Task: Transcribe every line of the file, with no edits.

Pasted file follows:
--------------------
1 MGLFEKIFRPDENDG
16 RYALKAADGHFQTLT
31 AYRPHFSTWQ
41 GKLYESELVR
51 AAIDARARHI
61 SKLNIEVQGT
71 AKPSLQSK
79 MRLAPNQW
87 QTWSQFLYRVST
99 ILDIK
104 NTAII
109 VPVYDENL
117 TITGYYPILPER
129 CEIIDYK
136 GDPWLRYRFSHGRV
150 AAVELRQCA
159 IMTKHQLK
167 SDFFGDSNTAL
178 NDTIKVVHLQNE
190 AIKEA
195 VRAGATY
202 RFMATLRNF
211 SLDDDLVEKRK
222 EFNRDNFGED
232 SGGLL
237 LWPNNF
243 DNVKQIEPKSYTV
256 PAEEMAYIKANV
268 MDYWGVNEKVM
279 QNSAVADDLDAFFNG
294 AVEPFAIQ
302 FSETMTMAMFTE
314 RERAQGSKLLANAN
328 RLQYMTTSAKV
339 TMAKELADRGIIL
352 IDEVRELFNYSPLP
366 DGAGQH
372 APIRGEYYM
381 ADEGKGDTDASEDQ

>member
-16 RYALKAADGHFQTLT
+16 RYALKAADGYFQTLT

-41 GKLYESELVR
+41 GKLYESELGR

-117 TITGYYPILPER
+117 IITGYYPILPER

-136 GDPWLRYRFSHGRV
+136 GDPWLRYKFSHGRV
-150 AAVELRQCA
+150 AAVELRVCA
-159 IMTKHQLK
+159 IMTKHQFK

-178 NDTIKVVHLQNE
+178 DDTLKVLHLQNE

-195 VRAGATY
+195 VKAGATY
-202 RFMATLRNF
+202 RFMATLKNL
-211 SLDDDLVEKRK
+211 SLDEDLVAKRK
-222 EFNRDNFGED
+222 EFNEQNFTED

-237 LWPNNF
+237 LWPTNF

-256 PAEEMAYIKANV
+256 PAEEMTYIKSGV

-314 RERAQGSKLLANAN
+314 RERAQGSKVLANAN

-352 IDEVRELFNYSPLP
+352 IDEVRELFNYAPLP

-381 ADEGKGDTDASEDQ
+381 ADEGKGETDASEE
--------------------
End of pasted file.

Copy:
1 MGLFEKIFRPDENDG
16 RYALKAADGHFQTLT
31 AYRPHFSTWQ
41 GKLYESELVR
51 AAIDARARHI
61 SKLNIEVQGT
71 AKPSLQSK
79 MRLAPNQW
87 QTWSQFLYRVST
99 ILDIK
104 NTAII
109 VPVYDENL
117 TITGYYPILPER
129 CEIIDYK
136 GDPWLRYRFSHGRV
150 AAVELRQCA
159 IMTKHQLK
167 SDFFGDSNTAL
178 NDTIKVVHLQNE
190 AIKEA
195 VRAGATY
202 RFMATLRNF
211 SLDDDLVEKRK
222 EFNRDNFGED
232 SGGLL
237 LWPNNF
243 DNVKQIEPKSYTV
256 PAEEMAYIKANV
268 MDYWGVNEKVM
279 QNSAVADDLDAFFNG
294 AVEPFAIQ
302 FSETMTMAMFTE
314 RERAQGSKLLANAN
328 RLQYMTTSAKV
339 TMAKELADRGIIL
352 IDEVRELFNYSPLP
366 DGAGQH
372 APIRGEYYM
381 ADEGKGDTDASEDQ

>member
-16 RYALKAADGHFQTLT
+16 RYALKAADGYFQTLT

-41 GKLYESELVR
+41 GKLYESELGR

-117 TITGYYPILPER
+117 IITGYYPILPER

-136 GDPWLRYRFSHGRV
+136 GDPWLRYKFSHGRV
-150 AAVELRQCA
+150 AAVELRVCA
-159 IMTKHQLK
+159 IMTKHQFK

-178 NDTIKVVHLQNE
+178 DDTLKVLHLQNE

-195 VRAGATY
+195 VKAGATY
-202 RFMATLRNF
+202 RFMATLKNL
-211 SLDDDLVEKRK
+211 SLDEDLVAKRK
-222 EFNRDNFGED
+222 EFNEQNFTED

-237 LWPNNF
+237 LWPTNF

-256 PAEEMAYIKANV
+256 PAEEMTYIKSGV

-314 RERAQGSKLLANAN
+314 RERAQGSKVLANAN

-352 IDEVRELFNYSPLP
+352 IDEVRELFNYAPLP

-381 ADEGKGDTDASEDQ
+381 ADEGKGETDASEE